UM offensive coordinator Dan Enos already has displayed a penchant for giving thoughtful, substantive answers, and that was the case Monday during a speech to community leaders at the Pinecrest Tribune luncheon at Anacapri Restaurant and a subsequent interview with two reporters afterward.
Here’s part 1 of 3 parts, on what Enos had to say about the quarterback battle and choosing the Miami job over the Alabama job and others:
▪ Enos said he would like to cut the starting quarterback competition from three to two at some point before the staff picks a starter among Tate Martell, N’Kosi Perry and Jarren Williams. And he made clear the offense will differ somewhat based on who’s the starter.
“Whoever wins the job we’re going to 100 percent gear it toward their skill set, do whatever they do the best,” Enos said. “Our system is built that it’s very multiple and very diverse. Once your system is in... now you decide, he’s our quarterback, these are our running backs, these are our receivers, and you gear it toward what those people do well. But you can’t start gearing it towards the people until you figure out who those people are….
“I think good coaches adapt to their personnel… The big thing is your quarterback. What’s he good at?Is he better in the pocket? Is he better outside? Is he better in the gun? Is he better under [center]? Is he a better play-action passer? Is he a guy that can read the coverage and get through his progression? You need to gear your system toward your personnel.”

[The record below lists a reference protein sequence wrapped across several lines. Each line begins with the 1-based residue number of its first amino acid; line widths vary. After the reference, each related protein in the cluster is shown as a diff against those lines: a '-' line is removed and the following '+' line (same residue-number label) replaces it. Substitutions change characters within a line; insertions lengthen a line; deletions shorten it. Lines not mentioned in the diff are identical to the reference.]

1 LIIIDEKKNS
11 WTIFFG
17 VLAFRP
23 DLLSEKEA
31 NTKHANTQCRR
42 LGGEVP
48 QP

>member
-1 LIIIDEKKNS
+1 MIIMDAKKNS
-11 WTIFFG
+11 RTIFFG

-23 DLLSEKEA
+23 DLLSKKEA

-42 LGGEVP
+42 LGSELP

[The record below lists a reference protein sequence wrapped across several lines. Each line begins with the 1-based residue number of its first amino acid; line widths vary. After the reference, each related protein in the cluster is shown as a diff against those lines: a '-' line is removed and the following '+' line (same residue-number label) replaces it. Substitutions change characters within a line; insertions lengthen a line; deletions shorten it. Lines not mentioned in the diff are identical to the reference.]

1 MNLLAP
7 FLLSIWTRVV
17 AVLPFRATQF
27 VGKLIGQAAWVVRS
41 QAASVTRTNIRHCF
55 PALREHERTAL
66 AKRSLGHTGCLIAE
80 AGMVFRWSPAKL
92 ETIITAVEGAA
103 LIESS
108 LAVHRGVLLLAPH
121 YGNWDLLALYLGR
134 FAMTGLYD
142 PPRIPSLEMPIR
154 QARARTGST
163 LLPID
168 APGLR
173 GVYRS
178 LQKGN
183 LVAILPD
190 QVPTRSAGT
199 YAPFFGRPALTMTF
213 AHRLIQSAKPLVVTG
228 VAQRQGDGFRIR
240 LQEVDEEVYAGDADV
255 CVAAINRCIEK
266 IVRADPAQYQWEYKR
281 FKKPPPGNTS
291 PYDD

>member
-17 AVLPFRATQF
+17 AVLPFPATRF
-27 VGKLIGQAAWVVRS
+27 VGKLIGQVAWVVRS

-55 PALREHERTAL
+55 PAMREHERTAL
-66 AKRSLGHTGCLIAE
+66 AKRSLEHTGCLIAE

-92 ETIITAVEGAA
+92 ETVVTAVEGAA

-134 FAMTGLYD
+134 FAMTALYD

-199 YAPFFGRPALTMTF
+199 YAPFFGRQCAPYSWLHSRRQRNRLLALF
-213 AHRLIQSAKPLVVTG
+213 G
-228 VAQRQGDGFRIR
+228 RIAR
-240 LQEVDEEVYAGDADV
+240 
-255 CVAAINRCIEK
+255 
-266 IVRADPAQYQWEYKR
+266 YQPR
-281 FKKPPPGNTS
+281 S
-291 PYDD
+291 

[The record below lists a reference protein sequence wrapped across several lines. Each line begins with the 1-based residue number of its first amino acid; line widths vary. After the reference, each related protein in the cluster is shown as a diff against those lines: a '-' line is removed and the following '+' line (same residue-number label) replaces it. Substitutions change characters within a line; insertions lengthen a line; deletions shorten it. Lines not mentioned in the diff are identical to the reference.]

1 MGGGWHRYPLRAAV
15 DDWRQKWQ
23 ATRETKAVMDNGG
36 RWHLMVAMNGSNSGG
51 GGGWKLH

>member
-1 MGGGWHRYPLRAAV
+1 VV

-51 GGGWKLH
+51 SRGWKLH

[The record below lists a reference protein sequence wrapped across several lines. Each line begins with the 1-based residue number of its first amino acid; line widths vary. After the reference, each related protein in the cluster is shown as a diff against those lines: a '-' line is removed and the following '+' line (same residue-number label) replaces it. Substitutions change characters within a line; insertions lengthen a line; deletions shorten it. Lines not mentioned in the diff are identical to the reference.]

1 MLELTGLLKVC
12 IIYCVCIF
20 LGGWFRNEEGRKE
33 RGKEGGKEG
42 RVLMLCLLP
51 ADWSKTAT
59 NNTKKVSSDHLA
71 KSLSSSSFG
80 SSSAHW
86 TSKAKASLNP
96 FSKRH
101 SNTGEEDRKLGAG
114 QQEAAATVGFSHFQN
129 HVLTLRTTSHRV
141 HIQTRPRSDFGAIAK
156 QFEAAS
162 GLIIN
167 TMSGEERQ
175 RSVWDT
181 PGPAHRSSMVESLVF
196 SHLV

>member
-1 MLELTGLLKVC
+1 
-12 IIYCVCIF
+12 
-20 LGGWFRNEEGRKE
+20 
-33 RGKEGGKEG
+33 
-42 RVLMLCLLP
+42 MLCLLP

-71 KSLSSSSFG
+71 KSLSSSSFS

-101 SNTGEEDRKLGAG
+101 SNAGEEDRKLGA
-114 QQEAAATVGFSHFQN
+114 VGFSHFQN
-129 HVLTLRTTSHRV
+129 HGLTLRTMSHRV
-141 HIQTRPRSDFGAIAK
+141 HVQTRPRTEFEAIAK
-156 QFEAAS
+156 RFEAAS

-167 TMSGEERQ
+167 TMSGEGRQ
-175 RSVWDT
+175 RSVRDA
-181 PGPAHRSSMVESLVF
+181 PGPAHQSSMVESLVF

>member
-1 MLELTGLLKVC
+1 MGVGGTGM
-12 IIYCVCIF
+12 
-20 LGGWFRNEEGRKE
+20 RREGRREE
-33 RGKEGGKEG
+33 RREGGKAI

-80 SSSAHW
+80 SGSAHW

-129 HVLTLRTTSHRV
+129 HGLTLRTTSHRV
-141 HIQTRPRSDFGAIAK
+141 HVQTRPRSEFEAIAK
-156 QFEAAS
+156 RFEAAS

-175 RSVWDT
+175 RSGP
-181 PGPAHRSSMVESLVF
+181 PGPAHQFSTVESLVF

So if Tate Martell wins the job, would UM gear it toward him by allowing him to play out of the shotgun, where he appears more comfortable?
“The big thing is he’s done it his whole life, so he’s probably more comfortable being in the shotgun,” Enos said. “I think good coaches tailor whatever they do around their guys. Whoever the quarterback ends up being, we’re obviously going to gear it toward their skill set, whatever that is.
“If it’s play actions, if it’s shotgun, quarterback run. Obviously, Tate is a tremendous runner. We didn’t spend a lot of time [on that] this spring. And I told him that. I’m like, ‘We already know you can run. We don’t need to practice watching you run every day. We need to develop you as a dropback passer, because the more you get better at that, the better you’re going to be.’”
▪ Enos reiterated what he said Saturday, that “all three of them made really good strides. There were a couple times in the spring where I thought, you know what, ‘I think this guy may be the guy’ and then another guy had a really good day. The last five or six practices, you saw a lot click with all three of them.”
He mentioned the three things he’s looking for in them are mastering the fundamentals, the mental side of playing the position (understanding offensive and defensive schemes, play calls and nuances) and the emotional side (handling adversity and success, handling pressure).
“I’m trying to teach them that everyone is looking at them every day when they walk in the building. They don’t know the right guard just came in. They know you just came in. How do you carry yourself in the locker room, in the academic center, in the weight room, walk into class. All these things send messages about what type of leader you are, and you need to be a guy that the team can count on.”
▪ He said the quarterback decision, to be made in August, will be based on “their entire body of work” and not just one great day. “It’s going to be the guy that has a great grasp of the offense, a guy that has built a great trusting relationship with the coaches. You’ve got to have a mind of the coach and the game of a player.”